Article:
The Costs of Forbidden Thoughts

As regular readers know, I’ve been studying the Chinese language for the last year or so. China is America’s geopolitical adversary, but that’s all the more reason to understand it. I’m getting to the point that I can read and write simple Chinese sentences, and it’s a lot harder than Spanish.

One of the example dialogues in my textbook includes the two sentences shown in the graphic. A wife wonders why she’s so fat. Her husband, rather imprudently, proceeds to tell her. But he’s not wrong in thinking that her diet and exercise might be the issue.

If he wanted to avoid making his wife angry, then he might avoid talking about the real causes of her weight problem. That would put certain ideas “off limits” to discussion. As a result, he and his wife might develop a lot of unhelpful but inoffensive theories about why she’s fat. Maybe the bathroom scale is broken. Maybe her clothes shrank in the washer. Or maybe she has a metabolic condition. Any of those things could be true, but probably not.

Putting some ideas “off limits” means that the two people will talk and talk and talk, but they’ll never have much chance of solving her problem.

Now, if we can be satisfied with just talking about problems instead of actually solving them, then that’s fine. But we shouldn’t delude ourselves that we’re making any progress.

The same thing applies to social problems. If we decide in advance that some facts must  never be mentioned, then we’ve also decided in advance that it’s more important to talk about the problems than to solve them. Or at least, we want other people to see us talking about them, so everyone knows how much we care and what wonderful people we are.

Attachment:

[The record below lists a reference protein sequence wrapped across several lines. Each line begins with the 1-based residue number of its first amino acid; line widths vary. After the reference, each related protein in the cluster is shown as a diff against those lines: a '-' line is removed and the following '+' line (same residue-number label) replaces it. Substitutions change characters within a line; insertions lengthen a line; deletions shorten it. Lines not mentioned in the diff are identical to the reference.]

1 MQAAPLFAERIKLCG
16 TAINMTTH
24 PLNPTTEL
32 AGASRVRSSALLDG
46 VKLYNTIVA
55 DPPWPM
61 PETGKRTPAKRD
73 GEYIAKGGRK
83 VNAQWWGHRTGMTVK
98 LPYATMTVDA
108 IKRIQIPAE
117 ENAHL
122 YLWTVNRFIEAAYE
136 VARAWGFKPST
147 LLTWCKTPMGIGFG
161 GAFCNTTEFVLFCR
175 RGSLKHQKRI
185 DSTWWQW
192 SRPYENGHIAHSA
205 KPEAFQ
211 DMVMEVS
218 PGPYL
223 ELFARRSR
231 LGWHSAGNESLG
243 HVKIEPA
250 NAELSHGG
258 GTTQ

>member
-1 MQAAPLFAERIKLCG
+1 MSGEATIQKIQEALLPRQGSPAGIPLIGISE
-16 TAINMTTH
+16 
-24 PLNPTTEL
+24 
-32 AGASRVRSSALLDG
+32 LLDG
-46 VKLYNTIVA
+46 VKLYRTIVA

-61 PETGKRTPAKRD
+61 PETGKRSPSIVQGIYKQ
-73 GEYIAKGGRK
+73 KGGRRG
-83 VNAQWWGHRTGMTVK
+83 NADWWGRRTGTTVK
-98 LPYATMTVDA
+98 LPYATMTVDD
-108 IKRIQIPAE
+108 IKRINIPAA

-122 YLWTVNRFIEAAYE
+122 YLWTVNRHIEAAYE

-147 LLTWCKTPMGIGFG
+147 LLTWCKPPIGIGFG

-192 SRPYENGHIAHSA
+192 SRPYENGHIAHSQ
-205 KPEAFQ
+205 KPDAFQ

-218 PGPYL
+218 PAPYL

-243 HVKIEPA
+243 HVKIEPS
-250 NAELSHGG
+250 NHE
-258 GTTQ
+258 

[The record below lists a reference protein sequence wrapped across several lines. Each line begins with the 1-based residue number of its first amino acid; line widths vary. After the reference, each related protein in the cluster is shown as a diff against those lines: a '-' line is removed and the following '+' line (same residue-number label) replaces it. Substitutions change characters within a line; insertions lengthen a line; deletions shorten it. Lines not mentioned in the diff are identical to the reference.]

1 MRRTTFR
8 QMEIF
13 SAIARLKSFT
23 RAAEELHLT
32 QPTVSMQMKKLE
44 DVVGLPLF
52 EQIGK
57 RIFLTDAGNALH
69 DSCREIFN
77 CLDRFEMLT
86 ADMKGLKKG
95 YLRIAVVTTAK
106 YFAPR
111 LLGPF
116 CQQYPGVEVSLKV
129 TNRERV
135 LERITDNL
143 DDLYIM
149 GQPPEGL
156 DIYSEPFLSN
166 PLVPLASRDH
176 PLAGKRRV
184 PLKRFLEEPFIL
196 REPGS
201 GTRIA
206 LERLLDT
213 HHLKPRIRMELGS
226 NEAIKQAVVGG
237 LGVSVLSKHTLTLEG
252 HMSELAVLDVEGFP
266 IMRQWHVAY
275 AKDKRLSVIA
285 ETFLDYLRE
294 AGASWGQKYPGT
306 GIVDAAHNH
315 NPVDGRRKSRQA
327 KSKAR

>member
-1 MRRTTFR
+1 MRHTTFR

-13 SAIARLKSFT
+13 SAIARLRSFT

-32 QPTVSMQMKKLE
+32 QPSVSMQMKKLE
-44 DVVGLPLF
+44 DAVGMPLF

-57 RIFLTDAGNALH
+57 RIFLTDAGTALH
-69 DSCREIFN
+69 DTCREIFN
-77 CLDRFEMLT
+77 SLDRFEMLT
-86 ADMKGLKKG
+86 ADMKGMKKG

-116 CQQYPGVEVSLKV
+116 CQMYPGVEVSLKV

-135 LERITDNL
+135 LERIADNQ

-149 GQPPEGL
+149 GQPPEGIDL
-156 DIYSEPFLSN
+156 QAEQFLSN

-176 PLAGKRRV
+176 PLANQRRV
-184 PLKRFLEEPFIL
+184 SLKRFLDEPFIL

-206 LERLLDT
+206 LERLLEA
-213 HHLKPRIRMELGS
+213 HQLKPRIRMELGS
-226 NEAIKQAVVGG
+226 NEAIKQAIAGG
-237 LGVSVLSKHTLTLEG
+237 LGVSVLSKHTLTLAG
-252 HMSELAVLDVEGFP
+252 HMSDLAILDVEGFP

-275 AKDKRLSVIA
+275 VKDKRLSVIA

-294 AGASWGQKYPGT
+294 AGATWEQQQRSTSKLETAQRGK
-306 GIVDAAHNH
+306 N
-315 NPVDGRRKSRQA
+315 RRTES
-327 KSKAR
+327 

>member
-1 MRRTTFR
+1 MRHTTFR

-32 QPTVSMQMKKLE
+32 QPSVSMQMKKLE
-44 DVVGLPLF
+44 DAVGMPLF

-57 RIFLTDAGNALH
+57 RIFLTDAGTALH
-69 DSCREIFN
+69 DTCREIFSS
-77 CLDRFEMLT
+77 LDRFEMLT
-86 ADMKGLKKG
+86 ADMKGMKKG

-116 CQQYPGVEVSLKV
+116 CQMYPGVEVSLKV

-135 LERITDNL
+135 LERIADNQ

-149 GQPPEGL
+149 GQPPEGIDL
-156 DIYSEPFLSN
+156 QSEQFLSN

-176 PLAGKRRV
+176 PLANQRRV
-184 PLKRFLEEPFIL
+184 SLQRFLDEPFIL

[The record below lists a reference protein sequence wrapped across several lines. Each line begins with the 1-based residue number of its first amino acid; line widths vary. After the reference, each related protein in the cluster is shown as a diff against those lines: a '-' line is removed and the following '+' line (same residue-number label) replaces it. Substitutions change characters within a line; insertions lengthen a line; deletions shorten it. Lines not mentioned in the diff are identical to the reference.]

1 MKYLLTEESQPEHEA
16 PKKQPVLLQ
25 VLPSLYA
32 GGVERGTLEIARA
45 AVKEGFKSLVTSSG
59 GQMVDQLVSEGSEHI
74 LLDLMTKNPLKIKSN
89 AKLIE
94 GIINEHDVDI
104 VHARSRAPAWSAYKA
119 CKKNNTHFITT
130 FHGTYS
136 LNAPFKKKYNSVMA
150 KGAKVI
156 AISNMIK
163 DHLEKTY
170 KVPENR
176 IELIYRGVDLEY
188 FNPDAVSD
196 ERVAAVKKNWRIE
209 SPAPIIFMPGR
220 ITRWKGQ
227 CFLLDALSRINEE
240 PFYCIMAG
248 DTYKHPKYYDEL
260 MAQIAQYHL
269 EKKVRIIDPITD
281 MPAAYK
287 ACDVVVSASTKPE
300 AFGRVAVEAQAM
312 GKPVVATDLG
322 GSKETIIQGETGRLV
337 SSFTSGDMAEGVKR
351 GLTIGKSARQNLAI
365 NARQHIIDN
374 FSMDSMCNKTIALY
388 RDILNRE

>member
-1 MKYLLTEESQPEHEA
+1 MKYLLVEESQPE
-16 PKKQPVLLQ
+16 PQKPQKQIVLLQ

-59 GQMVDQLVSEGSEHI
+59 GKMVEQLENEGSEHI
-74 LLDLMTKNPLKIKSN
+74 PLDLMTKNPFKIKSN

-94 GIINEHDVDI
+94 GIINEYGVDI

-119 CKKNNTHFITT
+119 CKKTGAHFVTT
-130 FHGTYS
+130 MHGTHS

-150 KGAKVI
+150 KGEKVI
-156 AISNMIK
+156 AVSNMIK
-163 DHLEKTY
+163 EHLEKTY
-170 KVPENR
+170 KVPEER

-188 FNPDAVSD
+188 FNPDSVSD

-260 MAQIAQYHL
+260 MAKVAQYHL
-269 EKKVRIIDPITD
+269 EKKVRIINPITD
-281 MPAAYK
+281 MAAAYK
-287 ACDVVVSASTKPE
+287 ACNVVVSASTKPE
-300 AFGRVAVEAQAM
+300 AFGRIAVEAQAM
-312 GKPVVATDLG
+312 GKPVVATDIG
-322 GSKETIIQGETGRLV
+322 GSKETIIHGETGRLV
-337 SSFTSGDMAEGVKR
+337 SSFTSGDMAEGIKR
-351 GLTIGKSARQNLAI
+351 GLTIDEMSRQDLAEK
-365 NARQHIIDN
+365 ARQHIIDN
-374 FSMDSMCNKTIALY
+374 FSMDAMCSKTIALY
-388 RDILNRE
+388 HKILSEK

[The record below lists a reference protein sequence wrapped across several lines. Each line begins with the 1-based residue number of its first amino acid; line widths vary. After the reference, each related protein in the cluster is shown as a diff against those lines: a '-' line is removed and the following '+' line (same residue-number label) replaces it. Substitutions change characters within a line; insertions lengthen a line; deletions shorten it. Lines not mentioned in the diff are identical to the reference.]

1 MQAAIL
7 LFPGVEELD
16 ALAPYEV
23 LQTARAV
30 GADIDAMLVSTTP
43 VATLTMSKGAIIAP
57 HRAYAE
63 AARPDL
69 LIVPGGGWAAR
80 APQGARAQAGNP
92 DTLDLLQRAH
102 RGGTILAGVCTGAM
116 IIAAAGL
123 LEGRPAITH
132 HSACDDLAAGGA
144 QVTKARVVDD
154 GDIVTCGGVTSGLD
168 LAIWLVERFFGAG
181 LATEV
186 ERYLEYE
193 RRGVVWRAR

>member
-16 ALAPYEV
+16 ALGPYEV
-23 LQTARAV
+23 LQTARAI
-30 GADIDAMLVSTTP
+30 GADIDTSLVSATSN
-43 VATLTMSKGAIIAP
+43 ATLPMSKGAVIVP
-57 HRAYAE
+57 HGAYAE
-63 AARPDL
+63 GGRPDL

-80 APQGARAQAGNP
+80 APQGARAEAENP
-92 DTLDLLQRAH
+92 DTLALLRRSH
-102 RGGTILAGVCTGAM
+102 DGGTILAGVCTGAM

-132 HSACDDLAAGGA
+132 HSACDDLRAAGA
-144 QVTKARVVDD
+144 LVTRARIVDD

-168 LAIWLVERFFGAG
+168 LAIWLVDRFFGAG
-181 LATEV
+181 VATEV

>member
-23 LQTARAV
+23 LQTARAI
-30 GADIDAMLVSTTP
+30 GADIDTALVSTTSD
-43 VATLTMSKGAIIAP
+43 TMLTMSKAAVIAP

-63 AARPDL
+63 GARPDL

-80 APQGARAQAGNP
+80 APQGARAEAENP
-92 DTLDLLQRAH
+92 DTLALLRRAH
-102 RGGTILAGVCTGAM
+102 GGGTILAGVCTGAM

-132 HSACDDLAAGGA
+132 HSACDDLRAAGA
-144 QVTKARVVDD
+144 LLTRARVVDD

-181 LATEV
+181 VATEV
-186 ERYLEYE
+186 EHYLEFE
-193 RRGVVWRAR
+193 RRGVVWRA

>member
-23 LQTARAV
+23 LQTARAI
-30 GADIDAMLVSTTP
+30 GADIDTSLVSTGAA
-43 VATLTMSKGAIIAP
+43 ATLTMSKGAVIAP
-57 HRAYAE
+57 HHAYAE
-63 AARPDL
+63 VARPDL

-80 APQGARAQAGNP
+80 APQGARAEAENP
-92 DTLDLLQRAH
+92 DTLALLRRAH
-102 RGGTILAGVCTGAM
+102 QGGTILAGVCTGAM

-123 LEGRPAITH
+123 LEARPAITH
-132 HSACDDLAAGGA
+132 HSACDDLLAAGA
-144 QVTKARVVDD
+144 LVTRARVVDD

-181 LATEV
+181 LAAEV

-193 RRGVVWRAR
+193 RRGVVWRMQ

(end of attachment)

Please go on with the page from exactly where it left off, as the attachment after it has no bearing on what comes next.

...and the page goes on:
The cost is that problems never get solved, because they can’t. They are real problems, but we’ve decided that whole areas of reality are off limits. And that’s not the only cost. When people realize we’ve deceived them, they sometimes over-react in the opposite direction. Psychologist Steven Pinker, author of The Better Angels of Our Nature, explained it this way in a December 2017 forum at Harvard:

“When they are exposed the first time to true statements that have never been voiced in college campuses or in The New York Times or in respectable media, that are almost like a bacillus to which they have no immunity, and they’re immediately infected with both the feeling of outrage that these truths are unsayable, and no defense against taking them to what we might consider to be rather repellent conclusions.

Here is a fact that sounds ragingly controversial but is not, and that is that capitalist societies are better than communist ones. If you doubt it, then just ask yourself the question, would I rather live in South Korea or North Korea. Would I rather live in West Germany in the 1970s or East Germany or in the 1960s? I submit that this is actually not a controversial statement, but in university campuses, it would be considered flamingly radical.

Here’s a third fact that is just not controversial, although it sounds controversial, and that is that different ethnic groups commit violent crimes at different rates. You can go to the Bureau of Justice Statistics. Look it up on their website. The homicide rate among African Americans is about seven or eight times higher than it is among European Americans. And terrorism, go to the Global Terrorist Database, and you find that worldwide the overwhelming majority of suicide terrorist acts are committed by Islamist extremist groups.”

Truth has nothing to fear from open discussion and debate: in fact, they are its closest allies. They help us correct our mistakes by exposing us to facts and viewpoints that we had not previously considered. Only intentional falsehood is afraid of debate.

Novelist Ayn Rand put it best: “There are no evil thoughts except one: the refusal to think.”

Check out my book Why Sane People Believe Crazy Things: How Belief Can Help or Hurt Social Peace. Foreword Reviews said that it’s “not only interesting, but vital to living.”

About N.S. Palmer

N.S. Palmer is an American mathematician.
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